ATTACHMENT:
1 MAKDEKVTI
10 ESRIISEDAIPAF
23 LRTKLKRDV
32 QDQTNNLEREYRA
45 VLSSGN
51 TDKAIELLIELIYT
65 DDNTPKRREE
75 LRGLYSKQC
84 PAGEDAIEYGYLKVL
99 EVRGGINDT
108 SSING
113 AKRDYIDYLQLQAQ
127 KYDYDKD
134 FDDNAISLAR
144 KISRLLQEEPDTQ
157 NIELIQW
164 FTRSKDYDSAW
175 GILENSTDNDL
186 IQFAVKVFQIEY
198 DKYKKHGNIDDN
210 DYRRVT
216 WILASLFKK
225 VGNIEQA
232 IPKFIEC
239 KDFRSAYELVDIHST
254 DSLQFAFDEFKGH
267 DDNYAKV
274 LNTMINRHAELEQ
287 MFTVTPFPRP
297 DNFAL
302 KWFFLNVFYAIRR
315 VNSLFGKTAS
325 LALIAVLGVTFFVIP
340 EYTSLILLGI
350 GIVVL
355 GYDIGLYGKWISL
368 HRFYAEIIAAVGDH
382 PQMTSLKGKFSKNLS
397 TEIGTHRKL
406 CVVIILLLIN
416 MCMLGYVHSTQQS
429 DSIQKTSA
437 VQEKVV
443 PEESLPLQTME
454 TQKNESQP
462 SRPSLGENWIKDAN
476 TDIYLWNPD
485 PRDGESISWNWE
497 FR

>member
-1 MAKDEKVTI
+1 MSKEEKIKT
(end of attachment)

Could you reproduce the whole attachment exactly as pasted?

1 MAKDEKVTI
10 ESRIISEDAIPAF
23 LRTKLKRDV
32 QDQTNNLEREYRA
45 VLSSGN
51 TDKAIELLIELIYT
65 DDNTPKRREE
75 LRGLYSKQC
84 PAGEDAIEYGYLKVL
99 EVRGGINDT
108 SSING
113 AKRDYIDYLQLQAQ
127 KYDYDKD
134 FDDNAISLAR
144 KISRLLQEEPDTQ
157 NIELIQW
164 FTRSKDYDSAW
175 GILENSTDNDL
186 IQFAVKVFQIEY
198 DKYKKHGNIDDN
210 DYRRVT
216 WILASLFKK
225 VGNIEQA
232 IPKFIEC
239 KDFRSAYELVDIHST
254 DSLQFAFDEFKGH
267 DDNYAKV
274 LNTMINRHAELEQ
287 MFTVTPFPRP
297 DNFAL
302 KWFFLNVFYAIRR
315 VNSLFGKTAS
325 LALIAVLGVTFFVIP
340 EYTSLILLGI
350 GIVVL
355 GYDIGLYGKWISL
368 HRFYAEIIAAVGDH
382 PQMTSLKGKFSKNLS
397 TEIGTHRKL
406 CVVIILLLIN
416 MCMLGYVHSTQQS
429 DSIQKTSA
437 VQEKVV
443 PEESLPLQTME
454 TQKNESQP
462 SRPSLGENWIKDAN
476 TDIYLWNPD
485 PRDGESISWNWE
497 FR

>member
-1 MAKDEKVTI
+1 MSKEEKIKT